Photography isn’t reality. Taking a photo that truly captures the moment unfolding in front of you is different than simply seeing it. Oftentimes the results you get are disappointing. Roberto Valenzuela’s Picture Perfect Practice provides a much-needed set of guidelines that enable you to make art in your camera everywhere you go.
I first heard of Roberto Valenzuela through his appearance on CreativeLive. I was impressed with his straightforward guide to scrutinizing a scene to see it’s photographic possibilities. His method for posing people is practical and well-thought out. Furthermore, it was fun (and funny) to watch as he good-humoredly went through his own catalog of shots from early in his career to show off the worst ones; critiquing them and showing how NOT to do things. Watching an international award-winning photographer broadcast his own early failures was inspiring and showed the strengths of the system of deliberate practice that he since has built. What was even more inspiring was watching the results his students achieved during the two-day course.
This is a book about paying attention to your environment and applying a system to sort through the infinite possibilities of what to include or dismiss to make a great shot. It’s written as a hands-on, practical guide made up of three core sections: Location, Posing, Execution. Each core section is broken down into a multitude of finer concepts and given their own short chapter (patterns and repetitions, framing, symmetry, color elements, etc.) followed by exercises. Although it’s a book I’d recommend for an intermediate level photographer, a beginner could follow along for most of it and benefit greatly from the exercises. The joy of reading this book is that the examples and narrative are lucid and very easily understood on first reading. This book is written from a wedding photography perspective. Many of the examples are of wedding scenes and the entire second section (Posing) is relevant mostly only to wedding photographers. However, I would still recommend this book to nearly anyone looking to improve their skills, no matter their background.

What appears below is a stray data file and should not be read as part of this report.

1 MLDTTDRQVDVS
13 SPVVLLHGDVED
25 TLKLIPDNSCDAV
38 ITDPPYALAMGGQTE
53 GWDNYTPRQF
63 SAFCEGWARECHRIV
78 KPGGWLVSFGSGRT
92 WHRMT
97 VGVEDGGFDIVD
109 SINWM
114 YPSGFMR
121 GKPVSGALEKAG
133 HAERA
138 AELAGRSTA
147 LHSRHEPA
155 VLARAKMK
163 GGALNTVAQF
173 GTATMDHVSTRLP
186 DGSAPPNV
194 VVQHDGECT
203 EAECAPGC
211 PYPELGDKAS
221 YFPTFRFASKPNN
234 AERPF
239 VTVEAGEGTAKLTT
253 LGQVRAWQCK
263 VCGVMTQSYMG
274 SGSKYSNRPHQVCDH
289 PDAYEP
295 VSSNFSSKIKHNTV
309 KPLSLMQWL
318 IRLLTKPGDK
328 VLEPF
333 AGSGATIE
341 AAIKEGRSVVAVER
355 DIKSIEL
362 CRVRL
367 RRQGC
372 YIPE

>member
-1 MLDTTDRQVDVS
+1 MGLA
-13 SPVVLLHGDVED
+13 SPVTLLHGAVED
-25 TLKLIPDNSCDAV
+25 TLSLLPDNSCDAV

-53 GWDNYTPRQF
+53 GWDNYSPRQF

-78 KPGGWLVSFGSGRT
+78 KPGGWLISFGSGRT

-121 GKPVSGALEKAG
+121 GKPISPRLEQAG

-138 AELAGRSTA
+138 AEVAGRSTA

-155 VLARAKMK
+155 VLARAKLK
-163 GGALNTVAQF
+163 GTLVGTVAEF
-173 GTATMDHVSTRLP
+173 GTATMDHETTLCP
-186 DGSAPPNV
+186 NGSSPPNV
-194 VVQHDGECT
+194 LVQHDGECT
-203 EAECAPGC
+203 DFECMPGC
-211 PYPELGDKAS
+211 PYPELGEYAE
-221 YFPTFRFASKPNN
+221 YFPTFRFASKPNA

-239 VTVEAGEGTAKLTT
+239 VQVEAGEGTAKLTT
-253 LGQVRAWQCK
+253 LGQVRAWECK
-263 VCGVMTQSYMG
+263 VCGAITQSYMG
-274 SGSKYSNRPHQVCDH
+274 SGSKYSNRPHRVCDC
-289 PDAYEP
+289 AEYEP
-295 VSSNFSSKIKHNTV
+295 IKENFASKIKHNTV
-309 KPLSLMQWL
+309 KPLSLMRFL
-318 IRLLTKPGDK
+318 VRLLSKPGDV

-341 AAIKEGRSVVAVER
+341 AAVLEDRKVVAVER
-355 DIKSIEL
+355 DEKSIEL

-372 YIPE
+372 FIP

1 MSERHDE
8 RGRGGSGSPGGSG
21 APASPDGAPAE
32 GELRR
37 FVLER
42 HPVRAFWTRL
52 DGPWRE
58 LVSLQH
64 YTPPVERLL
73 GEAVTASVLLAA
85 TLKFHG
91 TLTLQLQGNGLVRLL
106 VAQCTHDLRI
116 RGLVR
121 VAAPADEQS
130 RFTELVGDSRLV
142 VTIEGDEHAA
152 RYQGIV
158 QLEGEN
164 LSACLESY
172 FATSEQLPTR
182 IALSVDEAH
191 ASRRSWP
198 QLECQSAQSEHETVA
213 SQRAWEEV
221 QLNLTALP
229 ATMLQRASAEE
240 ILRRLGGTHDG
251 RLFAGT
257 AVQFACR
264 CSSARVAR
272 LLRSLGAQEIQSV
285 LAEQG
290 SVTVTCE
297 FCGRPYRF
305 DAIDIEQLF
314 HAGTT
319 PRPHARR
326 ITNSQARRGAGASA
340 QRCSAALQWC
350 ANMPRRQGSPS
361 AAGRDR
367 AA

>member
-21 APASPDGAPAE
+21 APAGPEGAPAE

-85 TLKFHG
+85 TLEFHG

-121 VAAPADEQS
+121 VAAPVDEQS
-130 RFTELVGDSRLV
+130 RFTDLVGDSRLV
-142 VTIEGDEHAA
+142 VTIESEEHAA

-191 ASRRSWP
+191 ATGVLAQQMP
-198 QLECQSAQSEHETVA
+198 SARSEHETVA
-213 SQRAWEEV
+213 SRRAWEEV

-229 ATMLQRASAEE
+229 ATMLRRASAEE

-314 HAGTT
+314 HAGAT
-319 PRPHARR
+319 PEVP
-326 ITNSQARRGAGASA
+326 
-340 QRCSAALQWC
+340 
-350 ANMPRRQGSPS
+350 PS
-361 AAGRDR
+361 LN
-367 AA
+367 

There are too many fascinating sections to summarize them all. Utilizing geometry in the environment for framing along with parallel lines, symmetry, frames, shadows, contrasts, color elements, etc. are discussed with examples. Amongst the more interesting techniques: utilizing a three-color limit in the background of your photos; utilizing shadows to create striking portraits; using an off-camera flash to paint with shadows; posing silhouettes; seeing objects for what they can do, not for what they are; framing with people (not just objects); using walls as reflectors. The section devoted to the five key posing techniques and the inclusion of his posing chart is especially instructive. As in his live presentation, he also utilizes and critiques some of his own shots that didn’t work, showing how he improved them in subsequent shots. The last chapter is devoted to deliberate practice, wherein his discusses the components of continuous improvement and doing a detailed studies of your and other photographer’s work.
All in all, this is a book I’m excited to utilize and refer to. It’s not a book that will sit idly in your library shelf. Expect to fill it with post-its and take notes to go with you out in the field.
Author: Roberto Valenzuela
Publisher: New Riders Press
Formats: Paperback, Ebook
Print: Feb 17, 2012
Ebook: Feb 14, 2012
Paperback: ISBN-10: 0-321-80353-1 | ISBN-13: 978-0-321-80353-5
Ebook: ISBN-10: 0-13-285293-4 | ISBN-13: 978-0-13-285293-7
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